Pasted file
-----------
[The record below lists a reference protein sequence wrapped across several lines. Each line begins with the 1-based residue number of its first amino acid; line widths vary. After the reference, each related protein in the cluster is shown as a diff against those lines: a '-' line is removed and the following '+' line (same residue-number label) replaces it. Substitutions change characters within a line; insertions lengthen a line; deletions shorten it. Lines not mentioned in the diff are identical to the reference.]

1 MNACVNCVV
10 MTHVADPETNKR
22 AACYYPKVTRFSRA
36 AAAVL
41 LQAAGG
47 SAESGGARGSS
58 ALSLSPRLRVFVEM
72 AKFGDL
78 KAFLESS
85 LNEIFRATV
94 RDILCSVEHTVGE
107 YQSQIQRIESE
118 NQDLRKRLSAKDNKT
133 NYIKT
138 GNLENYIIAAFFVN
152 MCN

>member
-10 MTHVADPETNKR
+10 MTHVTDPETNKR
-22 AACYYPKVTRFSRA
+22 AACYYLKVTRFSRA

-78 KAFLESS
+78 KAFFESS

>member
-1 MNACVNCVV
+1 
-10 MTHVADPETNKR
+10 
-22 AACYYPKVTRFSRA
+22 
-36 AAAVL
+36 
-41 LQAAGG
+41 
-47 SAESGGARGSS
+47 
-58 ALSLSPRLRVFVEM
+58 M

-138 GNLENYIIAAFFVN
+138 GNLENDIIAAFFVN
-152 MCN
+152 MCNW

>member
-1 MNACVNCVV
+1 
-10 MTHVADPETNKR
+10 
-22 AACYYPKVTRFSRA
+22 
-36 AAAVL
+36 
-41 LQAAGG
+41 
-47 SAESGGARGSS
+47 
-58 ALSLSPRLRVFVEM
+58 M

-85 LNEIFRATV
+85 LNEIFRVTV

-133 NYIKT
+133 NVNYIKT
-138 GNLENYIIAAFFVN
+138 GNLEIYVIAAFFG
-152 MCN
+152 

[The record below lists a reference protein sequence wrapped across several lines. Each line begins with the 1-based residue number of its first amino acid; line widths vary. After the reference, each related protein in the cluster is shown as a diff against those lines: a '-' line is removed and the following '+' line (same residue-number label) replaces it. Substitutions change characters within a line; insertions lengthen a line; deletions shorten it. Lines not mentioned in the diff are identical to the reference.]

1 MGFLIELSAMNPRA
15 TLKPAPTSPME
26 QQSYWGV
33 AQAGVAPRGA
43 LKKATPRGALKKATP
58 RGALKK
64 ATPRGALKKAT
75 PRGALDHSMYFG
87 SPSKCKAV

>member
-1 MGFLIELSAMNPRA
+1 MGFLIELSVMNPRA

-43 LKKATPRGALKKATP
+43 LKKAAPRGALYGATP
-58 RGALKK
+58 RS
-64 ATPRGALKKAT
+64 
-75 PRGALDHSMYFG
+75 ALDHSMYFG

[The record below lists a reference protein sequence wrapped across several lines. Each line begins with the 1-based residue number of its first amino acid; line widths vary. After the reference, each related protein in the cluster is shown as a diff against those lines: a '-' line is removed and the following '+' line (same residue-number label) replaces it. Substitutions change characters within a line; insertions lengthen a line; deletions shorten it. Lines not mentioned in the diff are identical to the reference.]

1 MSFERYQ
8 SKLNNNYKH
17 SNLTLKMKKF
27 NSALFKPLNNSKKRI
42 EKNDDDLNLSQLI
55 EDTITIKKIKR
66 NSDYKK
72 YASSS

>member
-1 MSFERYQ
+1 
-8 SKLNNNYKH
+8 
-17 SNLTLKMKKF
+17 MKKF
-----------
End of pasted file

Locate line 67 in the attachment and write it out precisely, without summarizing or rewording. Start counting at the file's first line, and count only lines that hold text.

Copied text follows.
[The record below lists a reference protein sequence wrapped across several lines. Each line begins with the 1-based residue number of its first amino acid; line widths vary. After the reference, each related protein in the cluster is shown as a diff against those lines: a '-' line is removed and the following '+' line (same residue-number label) replaces it. Substitutions change characters within a line; insertions lengthen a line; deletions shorten it. Lines not mentioned in the diff are identical to the reference.]